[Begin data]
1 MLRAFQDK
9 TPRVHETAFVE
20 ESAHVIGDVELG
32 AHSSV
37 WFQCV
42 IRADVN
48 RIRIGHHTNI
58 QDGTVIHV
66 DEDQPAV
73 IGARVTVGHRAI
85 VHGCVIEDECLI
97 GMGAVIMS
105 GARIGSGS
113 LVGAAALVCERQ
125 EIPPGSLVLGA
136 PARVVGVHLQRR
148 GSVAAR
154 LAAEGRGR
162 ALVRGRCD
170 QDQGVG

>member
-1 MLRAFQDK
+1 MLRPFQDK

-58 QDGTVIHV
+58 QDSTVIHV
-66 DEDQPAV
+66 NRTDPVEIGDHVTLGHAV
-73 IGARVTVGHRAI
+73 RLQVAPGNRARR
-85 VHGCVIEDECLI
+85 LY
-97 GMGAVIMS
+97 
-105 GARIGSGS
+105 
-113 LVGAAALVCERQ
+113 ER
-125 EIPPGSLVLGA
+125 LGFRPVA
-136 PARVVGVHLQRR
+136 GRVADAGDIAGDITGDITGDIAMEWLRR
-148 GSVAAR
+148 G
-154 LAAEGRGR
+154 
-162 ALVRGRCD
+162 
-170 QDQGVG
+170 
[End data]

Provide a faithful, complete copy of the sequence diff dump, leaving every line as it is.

1 MLRAFQDK
9 TPRVHETAFVE
20 ESAHVIGDVELG
32 AHSSV
37 WFQCV
42 IRADVN
48 RIRIGHHTNI
58 QDGTVIHV
66 DEDQPAV
73 IGARVTVGHRAI
85 VHGCVIEDECLI
97 GMGAVIMS
105 GARIGSGS
113 LVGAAALVCERQ
125 EIPPGSLVLGA
136 PARVVGVHLQRR
148 GSVAAR
154 LAAEGRGR
162 ALVRGRCD
170 QDQGVG

>member
-1 MLRAFQDK
+1 MLRPFQDK

-58 QDGTVIHV
+58 QDSTVIHV
-66 DEDQPAV
+66 NRTDPVEIGDHVTLGHAV
-73 IGARVTVGHRAI
+73 RLQVAPGNRARR
-85 VHGCVIEDECLI
+85 LY
-97 GMGAVIMS
+97 
-105 GARIGSGS
+105 
-113 LVGAAALVCERQ
+113 ER
-125 EIPPGSLVLGA
+125 LGFRPVA
-136 PARVVGVHLQRR
+136 GRVADAGDIAGDITGDITGDIAMEWLRR
-148 GSVAAR
+148 G
-154 LAAEGRGR
+154 
-162 ALVRGRCD
+162 
-170 QDQGVG
+170 